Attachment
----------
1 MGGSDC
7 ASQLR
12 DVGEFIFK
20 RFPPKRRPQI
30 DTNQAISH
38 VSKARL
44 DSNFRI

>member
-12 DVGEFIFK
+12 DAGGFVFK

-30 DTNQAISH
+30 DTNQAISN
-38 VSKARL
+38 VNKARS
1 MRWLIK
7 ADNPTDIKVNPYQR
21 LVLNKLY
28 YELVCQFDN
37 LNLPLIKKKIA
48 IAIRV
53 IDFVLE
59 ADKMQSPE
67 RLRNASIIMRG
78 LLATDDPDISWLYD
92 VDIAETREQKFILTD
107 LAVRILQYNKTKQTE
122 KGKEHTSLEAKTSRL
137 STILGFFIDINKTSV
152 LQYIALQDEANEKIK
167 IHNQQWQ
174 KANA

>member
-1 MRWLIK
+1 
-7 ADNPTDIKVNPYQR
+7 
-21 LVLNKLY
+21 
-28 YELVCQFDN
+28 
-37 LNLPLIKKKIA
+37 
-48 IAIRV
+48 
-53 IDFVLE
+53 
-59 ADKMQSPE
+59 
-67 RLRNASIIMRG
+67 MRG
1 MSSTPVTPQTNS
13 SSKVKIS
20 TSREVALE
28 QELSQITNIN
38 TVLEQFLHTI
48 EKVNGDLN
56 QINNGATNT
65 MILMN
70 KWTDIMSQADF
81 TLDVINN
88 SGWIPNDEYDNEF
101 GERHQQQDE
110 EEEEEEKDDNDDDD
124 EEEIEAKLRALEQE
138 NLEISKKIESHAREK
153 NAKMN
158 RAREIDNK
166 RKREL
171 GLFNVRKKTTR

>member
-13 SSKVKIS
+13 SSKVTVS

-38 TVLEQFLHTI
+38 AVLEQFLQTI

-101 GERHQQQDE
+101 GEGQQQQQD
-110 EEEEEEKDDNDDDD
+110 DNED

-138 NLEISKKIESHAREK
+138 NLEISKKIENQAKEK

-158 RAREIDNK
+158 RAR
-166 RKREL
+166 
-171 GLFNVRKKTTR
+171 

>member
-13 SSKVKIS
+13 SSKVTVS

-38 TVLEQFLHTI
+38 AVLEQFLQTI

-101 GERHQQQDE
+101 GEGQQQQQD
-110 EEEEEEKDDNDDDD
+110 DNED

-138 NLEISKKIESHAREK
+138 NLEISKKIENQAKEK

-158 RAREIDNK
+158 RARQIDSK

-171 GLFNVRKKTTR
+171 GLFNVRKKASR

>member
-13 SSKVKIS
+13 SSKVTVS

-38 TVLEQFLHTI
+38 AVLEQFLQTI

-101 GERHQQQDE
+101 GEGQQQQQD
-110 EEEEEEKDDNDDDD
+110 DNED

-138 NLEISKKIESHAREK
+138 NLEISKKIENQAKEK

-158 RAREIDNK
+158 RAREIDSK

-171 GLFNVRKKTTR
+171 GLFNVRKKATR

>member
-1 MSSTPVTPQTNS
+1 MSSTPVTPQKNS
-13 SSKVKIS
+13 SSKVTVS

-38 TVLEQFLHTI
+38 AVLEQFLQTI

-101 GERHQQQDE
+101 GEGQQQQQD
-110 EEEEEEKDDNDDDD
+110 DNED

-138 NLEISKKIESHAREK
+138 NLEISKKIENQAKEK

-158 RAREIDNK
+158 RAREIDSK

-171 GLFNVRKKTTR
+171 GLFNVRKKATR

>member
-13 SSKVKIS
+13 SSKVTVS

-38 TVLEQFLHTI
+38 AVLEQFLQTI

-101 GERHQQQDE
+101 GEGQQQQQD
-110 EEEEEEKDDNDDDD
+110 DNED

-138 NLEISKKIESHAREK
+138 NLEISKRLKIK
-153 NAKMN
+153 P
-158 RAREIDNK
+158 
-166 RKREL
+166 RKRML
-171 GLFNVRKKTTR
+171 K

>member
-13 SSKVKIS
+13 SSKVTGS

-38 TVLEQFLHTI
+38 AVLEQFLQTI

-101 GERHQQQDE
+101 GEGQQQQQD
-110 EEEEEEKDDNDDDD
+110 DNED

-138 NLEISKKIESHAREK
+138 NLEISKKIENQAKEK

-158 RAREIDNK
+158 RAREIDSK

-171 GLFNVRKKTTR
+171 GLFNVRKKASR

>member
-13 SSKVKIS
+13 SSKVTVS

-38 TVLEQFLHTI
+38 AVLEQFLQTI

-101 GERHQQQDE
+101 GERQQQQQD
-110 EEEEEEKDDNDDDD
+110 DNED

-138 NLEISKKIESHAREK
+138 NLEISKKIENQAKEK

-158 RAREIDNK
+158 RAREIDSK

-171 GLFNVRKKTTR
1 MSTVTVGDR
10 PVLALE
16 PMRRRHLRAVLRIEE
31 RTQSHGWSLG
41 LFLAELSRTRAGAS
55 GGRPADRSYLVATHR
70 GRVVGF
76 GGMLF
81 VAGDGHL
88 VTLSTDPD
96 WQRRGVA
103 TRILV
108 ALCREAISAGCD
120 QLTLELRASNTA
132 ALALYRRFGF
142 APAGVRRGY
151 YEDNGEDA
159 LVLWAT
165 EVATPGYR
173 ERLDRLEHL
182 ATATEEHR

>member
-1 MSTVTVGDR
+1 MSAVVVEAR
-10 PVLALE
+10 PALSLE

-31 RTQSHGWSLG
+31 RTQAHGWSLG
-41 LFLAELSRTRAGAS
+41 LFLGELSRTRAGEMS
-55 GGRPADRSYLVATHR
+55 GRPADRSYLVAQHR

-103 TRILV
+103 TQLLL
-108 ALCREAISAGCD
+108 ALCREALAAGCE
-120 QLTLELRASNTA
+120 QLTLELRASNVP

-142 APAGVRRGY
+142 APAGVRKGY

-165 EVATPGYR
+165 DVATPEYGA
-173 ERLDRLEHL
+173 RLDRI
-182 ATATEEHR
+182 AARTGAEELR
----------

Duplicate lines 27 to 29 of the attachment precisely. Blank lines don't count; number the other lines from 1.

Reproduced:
122 KGKEHTSLEAKTSRL
137 STILGFFIDINKTSV
152 LQYIALQDEANEKIK